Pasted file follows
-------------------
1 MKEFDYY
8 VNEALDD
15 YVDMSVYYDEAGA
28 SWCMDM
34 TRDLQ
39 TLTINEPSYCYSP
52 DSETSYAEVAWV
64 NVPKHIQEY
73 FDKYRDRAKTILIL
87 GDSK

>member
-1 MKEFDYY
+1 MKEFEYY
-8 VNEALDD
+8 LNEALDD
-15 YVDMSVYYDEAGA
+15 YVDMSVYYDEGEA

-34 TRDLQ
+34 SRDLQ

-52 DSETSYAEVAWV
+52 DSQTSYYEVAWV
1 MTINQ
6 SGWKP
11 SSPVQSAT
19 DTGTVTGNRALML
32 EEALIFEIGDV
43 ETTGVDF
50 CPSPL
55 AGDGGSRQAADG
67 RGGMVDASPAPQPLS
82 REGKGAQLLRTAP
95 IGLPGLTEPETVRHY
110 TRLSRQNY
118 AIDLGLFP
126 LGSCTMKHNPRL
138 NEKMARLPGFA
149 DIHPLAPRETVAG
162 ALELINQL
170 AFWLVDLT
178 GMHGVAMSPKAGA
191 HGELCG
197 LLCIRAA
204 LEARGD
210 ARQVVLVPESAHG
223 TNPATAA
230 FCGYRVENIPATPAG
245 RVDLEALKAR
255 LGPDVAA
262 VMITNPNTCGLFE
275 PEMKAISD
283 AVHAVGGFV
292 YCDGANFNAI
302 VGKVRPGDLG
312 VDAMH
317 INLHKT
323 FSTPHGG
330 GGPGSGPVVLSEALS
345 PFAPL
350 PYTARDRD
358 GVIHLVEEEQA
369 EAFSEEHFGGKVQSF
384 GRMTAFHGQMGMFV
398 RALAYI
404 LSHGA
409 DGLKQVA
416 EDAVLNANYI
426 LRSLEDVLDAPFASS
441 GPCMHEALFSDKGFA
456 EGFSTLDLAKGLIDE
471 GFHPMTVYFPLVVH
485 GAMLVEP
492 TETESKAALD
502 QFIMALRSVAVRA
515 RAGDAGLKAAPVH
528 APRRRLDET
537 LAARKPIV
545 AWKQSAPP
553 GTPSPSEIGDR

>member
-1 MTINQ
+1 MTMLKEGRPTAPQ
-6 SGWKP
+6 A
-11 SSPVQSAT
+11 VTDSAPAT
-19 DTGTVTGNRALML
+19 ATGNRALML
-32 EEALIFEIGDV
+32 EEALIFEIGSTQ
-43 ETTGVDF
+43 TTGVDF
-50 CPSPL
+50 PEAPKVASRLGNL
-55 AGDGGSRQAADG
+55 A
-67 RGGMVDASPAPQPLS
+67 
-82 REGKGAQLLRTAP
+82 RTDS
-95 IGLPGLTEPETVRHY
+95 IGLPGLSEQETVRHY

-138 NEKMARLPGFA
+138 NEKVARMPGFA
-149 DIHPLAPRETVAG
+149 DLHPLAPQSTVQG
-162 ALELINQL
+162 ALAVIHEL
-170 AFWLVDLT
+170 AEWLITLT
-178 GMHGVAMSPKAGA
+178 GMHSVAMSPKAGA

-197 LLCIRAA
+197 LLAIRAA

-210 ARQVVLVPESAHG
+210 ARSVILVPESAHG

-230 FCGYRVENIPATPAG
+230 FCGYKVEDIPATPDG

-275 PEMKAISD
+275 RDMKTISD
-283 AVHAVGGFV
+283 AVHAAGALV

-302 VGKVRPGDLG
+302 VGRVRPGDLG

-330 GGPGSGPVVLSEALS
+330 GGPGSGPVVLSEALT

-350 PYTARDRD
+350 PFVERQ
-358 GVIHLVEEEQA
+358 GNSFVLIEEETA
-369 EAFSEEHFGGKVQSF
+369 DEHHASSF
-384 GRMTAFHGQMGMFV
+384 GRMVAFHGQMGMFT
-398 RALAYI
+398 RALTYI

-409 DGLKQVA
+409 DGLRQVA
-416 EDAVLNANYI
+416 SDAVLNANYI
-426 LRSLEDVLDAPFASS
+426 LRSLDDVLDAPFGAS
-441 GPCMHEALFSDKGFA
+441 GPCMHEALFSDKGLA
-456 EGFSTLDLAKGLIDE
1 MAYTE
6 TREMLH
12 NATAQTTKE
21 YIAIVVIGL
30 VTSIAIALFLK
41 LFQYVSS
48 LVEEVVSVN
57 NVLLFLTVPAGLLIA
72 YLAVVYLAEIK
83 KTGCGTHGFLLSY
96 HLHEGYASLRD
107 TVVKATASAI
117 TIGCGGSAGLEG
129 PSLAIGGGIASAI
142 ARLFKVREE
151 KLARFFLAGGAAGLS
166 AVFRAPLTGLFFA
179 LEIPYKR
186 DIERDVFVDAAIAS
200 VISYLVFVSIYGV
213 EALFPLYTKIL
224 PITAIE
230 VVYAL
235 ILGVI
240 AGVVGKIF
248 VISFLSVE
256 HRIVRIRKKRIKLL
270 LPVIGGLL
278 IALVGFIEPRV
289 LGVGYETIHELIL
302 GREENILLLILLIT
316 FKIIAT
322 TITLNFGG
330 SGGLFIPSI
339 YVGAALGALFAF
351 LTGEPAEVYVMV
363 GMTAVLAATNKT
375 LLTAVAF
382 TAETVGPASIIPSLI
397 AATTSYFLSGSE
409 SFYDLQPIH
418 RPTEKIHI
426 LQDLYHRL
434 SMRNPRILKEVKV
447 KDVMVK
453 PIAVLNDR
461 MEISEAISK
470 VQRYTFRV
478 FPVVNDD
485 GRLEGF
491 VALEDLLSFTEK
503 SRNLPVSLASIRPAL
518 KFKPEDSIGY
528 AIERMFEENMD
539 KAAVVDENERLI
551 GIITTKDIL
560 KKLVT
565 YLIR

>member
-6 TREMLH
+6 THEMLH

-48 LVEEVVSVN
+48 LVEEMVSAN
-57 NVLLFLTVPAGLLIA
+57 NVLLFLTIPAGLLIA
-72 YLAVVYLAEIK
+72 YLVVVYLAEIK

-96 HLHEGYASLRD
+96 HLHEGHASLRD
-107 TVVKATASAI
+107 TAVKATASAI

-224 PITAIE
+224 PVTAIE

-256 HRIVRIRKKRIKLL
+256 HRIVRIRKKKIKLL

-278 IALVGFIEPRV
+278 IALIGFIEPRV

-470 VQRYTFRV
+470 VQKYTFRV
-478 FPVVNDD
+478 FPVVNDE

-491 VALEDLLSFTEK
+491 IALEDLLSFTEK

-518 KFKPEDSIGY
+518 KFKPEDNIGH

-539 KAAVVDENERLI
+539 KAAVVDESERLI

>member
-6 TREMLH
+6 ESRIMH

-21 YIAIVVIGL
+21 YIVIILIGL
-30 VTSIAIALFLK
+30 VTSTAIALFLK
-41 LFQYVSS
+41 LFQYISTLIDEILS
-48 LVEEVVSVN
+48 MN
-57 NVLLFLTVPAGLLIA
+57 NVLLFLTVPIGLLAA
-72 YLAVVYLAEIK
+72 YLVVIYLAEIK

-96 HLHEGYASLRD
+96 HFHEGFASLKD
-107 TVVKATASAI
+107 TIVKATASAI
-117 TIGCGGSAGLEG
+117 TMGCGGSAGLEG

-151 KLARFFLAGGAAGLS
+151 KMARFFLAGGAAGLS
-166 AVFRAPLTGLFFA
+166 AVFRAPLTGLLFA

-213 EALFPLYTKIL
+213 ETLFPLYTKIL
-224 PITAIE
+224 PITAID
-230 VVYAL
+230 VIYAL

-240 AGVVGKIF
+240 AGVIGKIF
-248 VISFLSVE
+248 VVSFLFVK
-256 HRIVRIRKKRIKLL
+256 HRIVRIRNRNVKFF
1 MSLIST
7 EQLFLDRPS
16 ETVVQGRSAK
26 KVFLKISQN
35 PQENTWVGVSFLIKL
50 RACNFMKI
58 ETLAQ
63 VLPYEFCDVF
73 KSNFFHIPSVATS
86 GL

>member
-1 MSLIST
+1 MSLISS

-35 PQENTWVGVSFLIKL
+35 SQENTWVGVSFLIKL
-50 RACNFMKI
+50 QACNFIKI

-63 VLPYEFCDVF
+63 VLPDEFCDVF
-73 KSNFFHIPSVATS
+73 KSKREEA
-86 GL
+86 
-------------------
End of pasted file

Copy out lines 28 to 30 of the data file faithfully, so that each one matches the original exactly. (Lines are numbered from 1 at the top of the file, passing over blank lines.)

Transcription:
50 CPSPL
55 AGDGGSRQAADG
67 RGGMVDASPAPQPLS